THE NATIONAL ACADEMIES Advisers to the Nation on Science, Engineering, and Medicine The National Academy of Sciences is a private, nonprofit, self-perpetuating society of dis- tinguished scholars engaged in scientific and engineering research, dedicated to the further- ance of science and technology and to their use for the general welfare. Upon the authority of the charter granted to it by the Congress in 1863, the Academy has a mandate that re- quires it to advise the federal government on scientific and technical matters. Dr. Bruce M. Alberts is president of the National Academy of Sciences. The National Academy of Engineering was established in 1964, under the charter of the National Academy of Sciences, as a parallel organization of outstanding engineers. It is au- tonomous in its administration and in the selection of its members, sharing with the Na- tional Academy of Sciences the responsibility for advising the federal government. The Na- tional Academy of Engineering also sponsors engineering programs aimed at meeting national needs, encourages education and research, and recognizes the superior achieve- ments of engineers. Dr. Wm. A. Wulf is president of the National Academy of Engineering. The Institute of Medicine was established in 1970 by the National Academy of Sciences to secure the services of eminent members of appropriate professions in the examination of policy matters pertaining to the health of the public. The Institute acts under the responsibil- ity given to the National Academy of Sciences by its congressional charter to be an adviser to the federal government and, upon its own initiative, to identify issues of medical care, re- search, and education. Dr. Harvey V. Fineberg is president of the Institute of Medicine. The National Research Council was organized by the National Academy of Sciences in 1916 to associate the broad community of science and technology with the Academy's purposes of furthering knowledge and advising the federal government. Functioning in accordance with general policies determined by the Academy, the Council has become the principal operating agency of both the National Academy of Sciences and the National Academy of Engineering in providing services to the government, the public, and the scientific and engi- neering communities. The Council is administered jointly by both Academies and the Insti- tute of Medicine. Dr. Bruce M. Alberts and Dr. Wm. A. Wulf are chairman and vice chair- man, respectively, of the National Research Council. www. nationa l-academies.org . . .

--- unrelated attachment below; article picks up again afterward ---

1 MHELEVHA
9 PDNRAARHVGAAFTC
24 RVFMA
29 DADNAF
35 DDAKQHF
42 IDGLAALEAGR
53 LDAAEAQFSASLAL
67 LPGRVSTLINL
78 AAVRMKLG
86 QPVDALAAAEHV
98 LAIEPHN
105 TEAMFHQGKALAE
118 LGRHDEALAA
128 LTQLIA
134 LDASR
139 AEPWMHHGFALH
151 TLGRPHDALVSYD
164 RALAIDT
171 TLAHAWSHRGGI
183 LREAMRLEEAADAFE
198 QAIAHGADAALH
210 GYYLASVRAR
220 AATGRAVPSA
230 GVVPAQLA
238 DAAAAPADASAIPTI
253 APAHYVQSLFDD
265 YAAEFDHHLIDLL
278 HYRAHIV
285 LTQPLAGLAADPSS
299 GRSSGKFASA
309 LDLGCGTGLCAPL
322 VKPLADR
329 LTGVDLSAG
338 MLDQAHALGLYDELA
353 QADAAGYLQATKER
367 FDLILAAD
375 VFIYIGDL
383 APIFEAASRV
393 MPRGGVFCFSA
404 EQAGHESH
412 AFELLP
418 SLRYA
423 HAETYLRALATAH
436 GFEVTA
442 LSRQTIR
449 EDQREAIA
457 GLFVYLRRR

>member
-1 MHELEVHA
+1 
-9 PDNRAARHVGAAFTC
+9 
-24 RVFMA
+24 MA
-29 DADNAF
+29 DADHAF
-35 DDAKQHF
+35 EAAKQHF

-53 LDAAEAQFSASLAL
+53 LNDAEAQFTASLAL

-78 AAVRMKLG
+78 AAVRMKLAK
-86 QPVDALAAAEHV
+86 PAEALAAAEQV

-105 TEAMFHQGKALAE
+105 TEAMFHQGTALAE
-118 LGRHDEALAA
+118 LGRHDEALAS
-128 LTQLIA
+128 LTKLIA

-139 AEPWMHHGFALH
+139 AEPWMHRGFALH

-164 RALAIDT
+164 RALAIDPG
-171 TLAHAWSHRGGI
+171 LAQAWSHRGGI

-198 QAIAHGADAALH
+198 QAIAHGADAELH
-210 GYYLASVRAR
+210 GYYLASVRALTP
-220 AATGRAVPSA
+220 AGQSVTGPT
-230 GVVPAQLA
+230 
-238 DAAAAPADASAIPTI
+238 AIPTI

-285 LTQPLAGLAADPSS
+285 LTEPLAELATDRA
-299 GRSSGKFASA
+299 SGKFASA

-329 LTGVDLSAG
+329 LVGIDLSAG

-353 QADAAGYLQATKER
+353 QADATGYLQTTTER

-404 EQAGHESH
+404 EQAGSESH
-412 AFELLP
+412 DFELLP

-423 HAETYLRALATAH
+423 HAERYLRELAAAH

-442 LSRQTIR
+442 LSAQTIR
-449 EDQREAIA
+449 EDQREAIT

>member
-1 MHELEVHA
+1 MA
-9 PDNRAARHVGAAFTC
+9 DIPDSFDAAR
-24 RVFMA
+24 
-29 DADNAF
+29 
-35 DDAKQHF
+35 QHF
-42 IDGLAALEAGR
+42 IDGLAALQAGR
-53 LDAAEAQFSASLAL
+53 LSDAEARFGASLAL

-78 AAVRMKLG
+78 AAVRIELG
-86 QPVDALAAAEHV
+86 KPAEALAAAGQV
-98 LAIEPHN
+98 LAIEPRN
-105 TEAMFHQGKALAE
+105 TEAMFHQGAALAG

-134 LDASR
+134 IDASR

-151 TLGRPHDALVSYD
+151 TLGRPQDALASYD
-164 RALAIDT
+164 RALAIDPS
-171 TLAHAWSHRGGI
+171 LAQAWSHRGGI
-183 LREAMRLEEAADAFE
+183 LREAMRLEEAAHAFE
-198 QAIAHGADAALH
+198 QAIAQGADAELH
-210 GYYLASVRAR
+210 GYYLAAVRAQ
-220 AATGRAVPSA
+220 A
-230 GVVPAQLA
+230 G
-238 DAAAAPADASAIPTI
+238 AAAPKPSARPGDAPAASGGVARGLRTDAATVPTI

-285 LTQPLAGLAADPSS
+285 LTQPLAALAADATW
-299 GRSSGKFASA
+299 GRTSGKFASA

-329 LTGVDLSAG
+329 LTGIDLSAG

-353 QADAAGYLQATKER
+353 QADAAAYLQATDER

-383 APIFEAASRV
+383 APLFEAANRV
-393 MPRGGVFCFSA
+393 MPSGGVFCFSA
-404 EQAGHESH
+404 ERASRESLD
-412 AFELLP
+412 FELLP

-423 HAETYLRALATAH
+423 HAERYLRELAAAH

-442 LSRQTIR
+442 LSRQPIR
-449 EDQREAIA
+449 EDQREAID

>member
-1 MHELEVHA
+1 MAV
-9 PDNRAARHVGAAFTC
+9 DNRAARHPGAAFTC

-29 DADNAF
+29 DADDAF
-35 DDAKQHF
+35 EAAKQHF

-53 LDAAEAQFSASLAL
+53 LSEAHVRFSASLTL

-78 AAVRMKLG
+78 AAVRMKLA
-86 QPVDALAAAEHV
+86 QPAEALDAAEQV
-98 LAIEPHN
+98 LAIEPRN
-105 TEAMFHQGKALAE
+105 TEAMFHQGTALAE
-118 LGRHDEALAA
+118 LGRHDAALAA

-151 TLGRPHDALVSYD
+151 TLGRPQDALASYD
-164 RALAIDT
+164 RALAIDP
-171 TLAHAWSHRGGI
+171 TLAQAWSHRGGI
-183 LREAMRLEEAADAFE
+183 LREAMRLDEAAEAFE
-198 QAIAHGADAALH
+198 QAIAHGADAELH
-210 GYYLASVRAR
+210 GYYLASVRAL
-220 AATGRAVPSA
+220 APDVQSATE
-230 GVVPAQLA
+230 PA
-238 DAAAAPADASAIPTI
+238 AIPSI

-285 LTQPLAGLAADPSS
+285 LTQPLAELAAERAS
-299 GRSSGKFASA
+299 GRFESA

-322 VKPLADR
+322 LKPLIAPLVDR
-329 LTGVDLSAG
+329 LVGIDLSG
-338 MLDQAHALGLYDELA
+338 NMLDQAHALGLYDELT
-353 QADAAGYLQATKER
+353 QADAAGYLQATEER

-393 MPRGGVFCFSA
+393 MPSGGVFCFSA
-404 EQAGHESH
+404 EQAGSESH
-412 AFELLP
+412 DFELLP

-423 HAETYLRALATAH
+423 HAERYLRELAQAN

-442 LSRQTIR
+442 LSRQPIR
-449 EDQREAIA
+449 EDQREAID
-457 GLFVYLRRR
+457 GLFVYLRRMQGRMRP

OCR for page R4